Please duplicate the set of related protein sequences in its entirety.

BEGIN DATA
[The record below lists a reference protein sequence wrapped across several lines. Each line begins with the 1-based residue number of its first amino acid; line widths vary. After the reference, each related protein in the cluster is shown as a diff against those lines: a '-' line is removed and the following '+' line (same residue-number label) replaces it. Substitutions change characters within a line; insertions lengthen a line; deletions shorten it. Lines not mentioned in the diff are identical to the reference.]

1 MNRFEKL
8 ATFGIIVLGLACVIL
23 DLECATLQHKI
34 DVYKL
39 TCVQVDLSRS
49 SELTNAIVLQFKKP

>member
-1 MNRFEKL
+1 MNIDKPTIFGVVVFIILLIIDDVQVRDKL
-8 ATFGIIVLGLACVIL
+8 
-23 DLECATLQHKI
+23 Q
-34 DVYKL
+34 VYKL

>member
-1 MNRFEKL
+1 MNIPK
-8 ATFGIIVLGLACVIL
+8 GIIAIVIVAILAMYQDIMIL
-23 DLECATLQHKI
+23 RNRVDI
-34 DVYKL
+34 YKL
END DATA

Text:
[The record below lists a reference protein sequence wrapped across several lines. Each line begins with the 1-based residue number of its first amino acid; line widths vary. After the reference, each related protein in the cluster is shown as a diff against those lines: a '-' line is removed and the following '+' line (same residue-number label) replaces it. Substitutions change characters within a line; insertions lengthen a line; deletions shorten it. Lines not mentioned in the diff are identical to the reference.]

1 MNRFEKL
8 ATFGIIVLGLACVIL
23 DLECATLQHKI
34 DVYKL
39 TCVQVDLSRS
49 SELTNAIVLQFKKP

>member
-1 MNRFEKL
+1 MNIDKPTIFGVVVFIILLIIDDVQVRDKL
-8 ATFGIIVLGLACVIL
+8 
-23 DLECATLQHKI
+23 Q
-34 DVYKL
+34 VYKL

>member
-1 MNRFEKL
+1 MNIPK
-8 ATFGIIVLGLACVIL
+8 GIIAIVIVAILAMYQDIMIL
-23 DLECATLQHKI
+23 RNRVDI
-34 DVYKL
+34 YKL